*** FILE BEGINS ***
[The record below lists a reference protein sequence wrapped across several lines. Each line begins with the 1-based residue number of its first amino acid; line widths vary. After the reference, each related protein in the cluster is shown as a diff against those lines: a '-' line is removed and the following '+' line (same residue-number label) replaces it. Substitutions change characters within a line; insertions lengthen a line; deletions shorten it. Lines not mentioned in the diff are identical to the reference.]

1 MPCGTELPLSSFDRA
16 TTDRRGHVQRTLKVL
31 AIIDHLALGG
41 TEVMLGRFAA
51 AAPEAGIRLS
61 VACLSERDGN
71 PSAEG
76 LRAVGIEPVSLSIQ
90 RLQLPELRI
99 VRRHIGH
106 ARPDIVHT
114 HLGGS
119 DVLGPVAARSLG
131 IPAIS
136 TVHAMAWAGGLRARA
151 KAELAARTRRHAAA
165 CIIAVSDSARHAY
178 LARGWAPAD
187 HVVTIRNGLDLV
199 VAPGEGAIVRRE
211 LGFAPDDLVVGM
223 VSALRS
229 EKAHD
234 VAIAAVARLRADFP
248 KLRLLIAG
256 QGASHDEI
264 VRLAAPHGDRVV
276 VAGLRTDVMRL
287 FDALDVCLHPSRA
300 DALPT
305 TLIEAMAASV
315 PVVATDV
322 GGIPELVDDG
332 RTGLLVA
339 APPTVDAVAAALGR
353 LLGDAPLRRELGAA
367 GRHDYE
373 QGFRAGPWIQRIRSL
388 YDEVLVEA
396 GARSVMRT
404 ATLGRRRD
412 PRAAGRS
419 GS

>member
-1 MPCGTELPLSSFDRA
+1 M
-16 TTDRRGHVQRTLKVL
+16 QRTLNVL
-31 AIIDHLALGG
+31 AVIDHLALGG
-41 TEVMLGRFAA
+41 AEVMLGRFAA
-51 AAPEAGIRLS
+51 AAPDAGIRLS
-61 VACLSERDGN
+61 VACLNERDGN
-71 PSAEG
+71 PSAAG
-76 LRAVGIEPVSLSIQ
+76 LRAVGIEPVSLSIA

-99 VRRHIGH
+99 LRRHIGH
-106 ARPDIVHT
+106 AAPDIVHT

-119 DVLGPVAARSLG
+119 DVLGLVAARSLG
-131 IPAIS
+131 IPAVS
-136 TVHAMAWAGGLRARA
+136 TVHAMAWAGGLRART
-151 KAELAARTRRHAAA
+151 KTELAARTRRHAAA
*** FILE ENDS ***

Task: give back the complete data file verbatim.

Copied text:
[The record below lists a reference protein sequence wrapped across several lines. Each line begins with the 1-based residue number of its first amino acid; line widths vary. After the reference, each related protein in the cluster is shown as a diff against those lines: a '-' line is removed and the following '+' line (same residue-number label) replaces it. Substitutions change characters within a line; insertions lengthen a line; deletions shorten it. Lines not mentioned in the diff are identical to the reference.]

1 MPCGTELPLSSFDRA
16 TTDRRGHVQRTLKVL
31 AIIDHLALGG
41 TEVMLGRFAA
51 AAPEAGIRLS
61 VACLSERDGN
71 PSAEG
76 LRAVGIEPVSLSIQ
90 RLQLPELRI
99 VRRHIGH
106 ARPDIVHT
114 HLGGS
119 DVLGPVAARSLG
131 IPAIS
136 TVHAMAWAGGLRARA
151 KAELAARTRRHAAA
165 CIIAVSDSARHAY
178 LARGWAPAD
187 HVVTIRNGLDLV
199 VAPGEGAIVRRE
211 LGFAPDDLVVGM
223 VSALRS
229 EKAHD
234 VAIAAVARLRADFP
248 KLRLLIAG
256 QGASHDEI
264 VRLAAPHGDRVV
276 VAGLRTDVMRL
287 FDALDVCLHPSRA
300 DALPT
305 TLIEAMAASV
315 PVVATDV
322 GGIPELVDDG
332 RTGLLVA
339 APPTVDAVAAALGR
353 LLGDAPLRRELGAA
367 GRHDYE
373 QGFRAGPWIQRIRSL
388 YDEVLVEA
396 GARSVMRT
404 ATLGRRRD
412 PRAAGRS
419 GS

>member
-1 MPCGTELPLSSFDRA
+1 M
-16 TTDRRGHVQRTLKVL
+16 QRTLNVL
-31 AIIDHLALGG
+31 AVIDHLALGG
-41 TEVMLGRFAA
+41 AEVMLGRFAA
-51 AAPEAGIRLS
+51 AAPDAGIRLS
-61 VACLSERDGN
+61 VACLNERDGN
-71 PSAEG
+71 PSAAG
-76 LRAVGIEPVSLSIQ
+76 LRAVGIEPVSLSIA

-99 VRRHIGH
+99 LRRHIGH
-106 ARPDIVHT
+106 AAPDIVHT

-119 DVLGPVAARSLG
+119 DVLGLVAARSLG
-131 IPAIS
+131 IPAVS
-136 TVHAMAWAGGLRARA
+136 TVHAMAWAGGLRART
-151 KAELAARTRRHAAA
+151 KTELAARTRRHAAA